Paul Ryan’s Most Shameless Lie Ever

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House Budget Chairman Rep. Paul Ryan (R-WI) is introduced before speaking about "America's Enduring Promise," and the federal budget, in a speech at Georgetown University April 26, 2012 in Washington, DC. During his speech, Ryan said that his proposed budget confronts the nation's growing $15 trillion debt before it impacts future generations of Americans
Photo: Win McNamee/Getty Images

Shamelessness is the primary feature of Paul Ryan’s public persona (the secondary feature being a woundedness he displays when his shamelessness is pointed out). Yet it is possible that nothing in Ryan’s long and distinguished career in the field of shamelessness has ever exceeded his comments in yesterday’s New York Times on the Obama budget. Ryan’s complaint is that Obama’s economic policies have exacerbated the gap between the rich and the poor. “The Obamanomics that we’re practicing now have exacerbated inequality,” he claims. “They’ve exacerbated stagnation. They’re made things worse. The wealthy are doing really well. They’re practicing trickle down economics now.”

What gives Ryan’s comments a veneer of plausibility is that income inequality has increased continuously, punctuated by a few short reversals, for more than three decades. Economists have extensively studied and debated the cause of rising inequality for years, clustering about multiple theories: the decline of labor unions, technological change, the growth of finance, and so on. None of the theories blame Obama’s economic policies.

We also do not yet know at this point whether the current recovery will produce the sort of rapid growth that lifts incomes in the middle and bottom, like the economy did at the height of the 1990s boom, or whether it will fail to do so, as happened during the previous recovery. It is worth pointing out that, comparing the previous two economic cycles, the one that followed the economic policies advocated by Ryan at the time, the Bush recovery, yielded stagnant incomes for middle- and working-class Americans, while the Clinton recovery, the one that favored higher taxes on the rich, bitterly opposed by Ryan, yielded much greater success. This contrast does not prove that the Democratic agenda necessarily produces stronger growth than the Republican agenda, but it certainly undercuts Ryan’s belief that the opposite is true.

What can be proven beyond a doubt is that, even if underlying economic trends have increased inequality, Obama’s economic policies have reduced it sharply. The stimulus included tax cuts for low-wage workers, and the Affordable Care Act was financed in part by higher taxes on the rich. Back when conservatives were lambasting Obama for stealing hard-earned money from the rich and handing it out to the unworthy poor, rather than pretending to worry about inequality, they were happy to make this perfectly clear. Here’s a circa-2012 chart from the right-wing Tax Foundation showing how Obama-era tax policies had increased tax rates for the top one percent and reduced them for all other income groups:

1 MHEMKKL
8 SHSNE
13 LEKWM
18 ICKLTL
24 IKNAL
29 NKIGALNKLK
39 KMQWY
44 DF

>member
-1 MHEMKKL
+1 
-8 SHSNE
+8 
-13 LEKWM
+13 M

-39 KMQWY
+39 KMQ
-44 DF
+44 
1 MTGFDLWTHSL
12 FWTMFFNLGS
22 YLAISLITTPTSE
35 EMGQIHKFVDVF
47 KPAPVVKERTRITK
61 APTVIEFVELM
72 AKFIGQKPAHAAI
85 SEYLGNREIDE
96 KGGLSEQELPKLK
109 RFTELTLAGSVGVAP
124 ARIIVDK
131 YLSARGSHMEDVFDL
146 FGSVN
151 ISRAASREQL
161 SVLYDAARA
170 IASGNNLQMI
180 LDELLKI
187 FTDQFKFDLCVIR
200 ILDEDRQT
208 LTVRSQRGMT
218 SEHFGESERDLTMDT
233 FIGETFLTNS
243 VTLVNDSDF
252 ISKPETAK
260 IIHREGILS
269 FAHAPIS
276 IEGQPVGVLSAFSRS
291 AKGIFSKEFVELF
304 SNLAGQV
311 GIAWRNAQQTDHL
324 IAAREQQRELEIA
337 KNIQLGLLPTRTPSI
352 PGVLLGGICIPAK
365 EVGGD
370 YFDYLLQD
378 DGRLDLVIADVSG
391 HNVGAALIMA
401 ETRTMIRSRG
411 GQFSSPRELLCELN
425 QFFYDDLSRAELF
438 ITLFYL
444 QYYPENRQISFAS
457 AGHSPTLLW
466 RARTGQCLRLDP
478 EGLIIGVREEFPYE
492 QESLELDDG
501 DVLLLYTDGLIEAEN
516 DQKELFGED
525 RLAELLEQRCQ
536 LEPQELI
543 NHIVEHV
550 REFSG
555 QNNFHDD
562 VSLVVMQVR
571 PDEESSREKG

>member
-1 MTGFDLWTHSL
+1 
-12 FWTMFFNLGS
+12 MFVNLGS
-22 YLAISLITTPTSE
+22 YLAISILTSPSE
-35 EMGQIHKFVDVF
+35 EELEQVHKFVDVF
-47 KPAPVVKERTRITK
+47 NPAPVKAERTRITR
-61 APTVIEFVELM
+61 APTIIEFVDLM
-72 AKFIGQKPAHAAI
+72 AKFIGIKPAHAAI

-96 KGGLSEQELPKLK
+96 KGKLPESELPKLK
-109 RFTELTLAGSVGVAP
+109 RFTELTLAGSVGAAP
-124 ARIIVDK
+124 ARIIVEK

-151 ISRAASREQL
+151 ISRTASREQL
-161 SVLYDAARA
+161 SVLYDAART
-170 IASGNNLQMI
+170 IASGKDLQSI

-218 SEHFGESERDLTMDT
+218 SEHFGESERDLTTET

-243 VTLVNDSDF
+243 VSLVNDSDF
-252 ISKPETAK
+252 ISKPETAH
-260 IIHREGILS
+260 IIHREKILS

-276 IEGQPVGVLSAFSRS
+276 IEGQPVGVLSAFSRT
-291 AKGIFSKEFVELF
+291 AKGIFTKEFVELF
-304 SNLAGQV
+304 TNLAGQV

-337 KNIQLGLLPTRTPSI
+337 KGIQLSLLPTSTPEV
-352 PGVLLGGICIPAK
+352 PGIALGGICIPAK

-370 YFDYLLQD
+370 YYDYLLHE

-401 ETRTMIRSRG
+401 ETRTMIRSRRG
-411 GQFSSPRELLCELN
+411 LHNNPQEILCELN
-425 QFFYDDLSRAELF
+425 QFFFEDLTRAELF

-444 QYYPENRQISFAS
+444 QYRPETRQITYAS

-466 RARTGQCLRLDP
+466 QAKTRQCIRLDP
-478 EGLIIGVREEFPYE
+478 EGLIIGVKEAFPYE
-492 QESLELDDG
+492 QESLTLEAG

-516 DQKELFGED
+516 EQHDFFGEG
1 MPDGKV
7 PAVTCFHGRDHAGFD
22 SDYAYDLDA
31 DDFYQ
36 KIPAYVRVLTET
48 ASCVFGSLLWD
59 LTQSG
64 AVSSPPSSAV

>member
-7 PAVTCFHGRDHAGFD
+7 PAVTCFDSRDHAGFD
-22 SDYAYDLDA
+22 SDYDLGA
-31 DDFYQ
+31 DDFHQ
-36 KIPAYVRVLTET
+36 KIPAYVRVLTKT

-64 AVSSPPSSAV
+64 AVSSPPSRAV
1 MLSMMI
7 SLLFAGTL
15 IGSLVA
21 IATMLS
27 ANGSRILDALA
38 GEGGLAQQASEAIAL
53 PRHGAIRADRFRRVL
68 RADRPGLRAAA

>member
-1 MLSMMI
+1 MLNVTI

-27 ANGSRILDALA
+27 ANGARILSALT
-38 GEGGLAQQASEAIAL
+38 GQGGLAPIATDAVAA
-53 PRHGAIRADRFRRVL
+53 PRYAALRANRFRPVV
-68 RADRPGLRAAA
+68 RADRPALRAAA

Then, after 2012, the expiration of the Bush tax cuts left the two parties at odds over the appropriate tax levels for the rich and the non-rich. Republicans like Ryan fiercely advocated extending the Bush tax cuts for all income groups, including the rich. Obama advocated extending them only for income below $250,000 a year. Republicans forced a compromise that raised the threshold, giving affluent Americans a larger tax cut than Obama wanted. Still, the result was much closer to Obama’s position than the Republican position, resulting in a further transfer of income from the rich to the non-rich:

Plus, of course, the Affordable Care Act, in addition to its progressive financing mechanism, subsidized health insurance that mostly benefited Americans with modest incomes. Thus, Obamacare had an important inequality-reducing effect:

Notably, Ryan opposed every single one of these changes: the higher taxes for the rich, and the lower taxes and more generous transfers to middle- and working-class Americans. In addition to opposing all of Obama’s inequality-reducing policies, Ryan advocated, along with Mitt Romney, a tax reform plan that would have necessarily increased taxes for the non-rich in order to finance tax cuts for the rich:

In addition, Ryan flamboyantly advocated a sweeping budget plan that would have eliminated coverage expansions for the poor, layered on hundreds of billions of dollars in additional cuts in programs benefiting the poor, and in general produced “the largest redistribution of income from the bottom to the top in modern U.S. history and likely increase poverty and inequality more than any other budget in recent times (and possibly in the nation’s history).

And now Ryan is claiming Obama's policies increased inequality! There seems to be literally no limit at all to his shamelessness.